And we hear Louise’s fury so well. Harold is so handsome, she says, still in that awful breezy voice, it’s no wonder she fell in love with him. But he’s just so mild. He never did anything about them. He never took her anywhere. He never even drove her out of this town. He never spirited her away. She understands that he didn’t because he couldn’t, because it just wasn’t in him, and that’s what she means about the universe being a practical joke, that she fell for someone so—she doesn’t quite say this—cowardly.

Harold is wounded, we know when he surreptitiously touches his fingers to his lips and presses them against the boy’s cheek. And how when Louise tries to pay him, he says, quietly, “You can’t give me money, Louise. You just can’t.”

No mercy is forthcoming from Louise, though. She tells Harold brightly that she’ll be bringing Robbie back every month, from now on. Harold looks at the floor, and Louise kisses his cheek and leaves. This last bit has happened in front of Harold’s friend Saul, who’s come in for a trim. Saul is another nice, mild man, a stand-in for Harold’s weak side, and he’s going to help Harold recover from his wounds.

Baxter wraps things up by bringing the balloon along now, bright red tulip on its side, a romantic image until we realize it’s littering Harold’s peaceful little kingdom with useless coupons.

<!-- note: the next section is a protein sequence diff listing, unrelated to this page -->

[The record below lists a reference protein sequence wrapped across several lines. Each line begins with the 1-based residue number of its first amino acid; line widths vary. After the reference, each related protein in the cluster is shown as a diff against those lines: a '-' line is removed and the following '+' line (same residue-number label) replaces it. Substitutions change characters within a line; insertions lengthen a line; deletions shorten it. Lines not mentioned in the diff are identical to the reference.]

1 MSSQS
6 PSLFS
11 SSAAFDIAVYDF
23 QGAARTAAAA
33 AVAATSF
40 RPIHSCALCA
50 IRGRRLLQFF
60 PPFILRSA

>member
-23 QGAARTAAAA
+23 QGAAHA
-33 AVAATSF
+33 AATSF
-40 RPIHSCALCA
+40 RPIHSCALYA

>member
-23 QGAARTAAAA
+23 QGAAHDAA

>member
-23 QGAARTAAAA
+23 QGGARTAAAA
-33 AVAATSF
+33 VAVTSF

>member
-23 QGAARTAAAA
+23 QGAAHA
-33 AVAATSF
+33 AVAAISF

Saul has taken his shaken friend outside, and Harold looks at the balloon and says, “The things I think of doing!” But Saul absolves him, saying that it was a good idea that just didn’t work out. After this dispensation, Harold suddenly remembers that he did take Louise out, once. She must have forgotten, but they went to dinner when her husband was away and held hands the whole time. And more: they never talked about the future at all, and things were perfectly fine that way.

Harold smiles, asks if Saul ever knew that woman. When Saul says no, he says, “I knew her once,” restoring her so firmly to the past that we know it won’t matter how many times she and Robbie return. Old enabling Saul says, “I know,” and they head off for a hamburger, and the balloon disappears, and the story ends.

And I sigh with admiration and put the Story magazine back on the shelf.


Contributor

Jim Nichols

Jim Nichols lives on a little river in Warren, Maine with his wife Anne, their Springer Spaniel Brady, Brady’s new stepbrother Jesse (a flat-coated retriever), many ducks, cormorants, osprey, eagles, two hives of Italian bees, cardinals, waxwings…well, you get the picture. Jim has published work in many venues, including Change Seven, december, Esquire, Zoetrope ASE, Narrative, Night Train, River City, elimae, The Clackamas Review, American Fiction Vol.9, Conversely, Germ and Portland Monthly. He is the 2014 winner of the Curt Johnson Prose Award for Fiction (december magazine), a past winner of the Willamette Fiction Prize and a prize winner in the River City Writing Awards. His collection Slow Monkeys and Other Stories was published in 2003 by Carnegie Mellon Press and his novel Hull Creek appeared in April, 2011. His new novel, Closer All The Time, was published in March, 2015, by Islandport Press.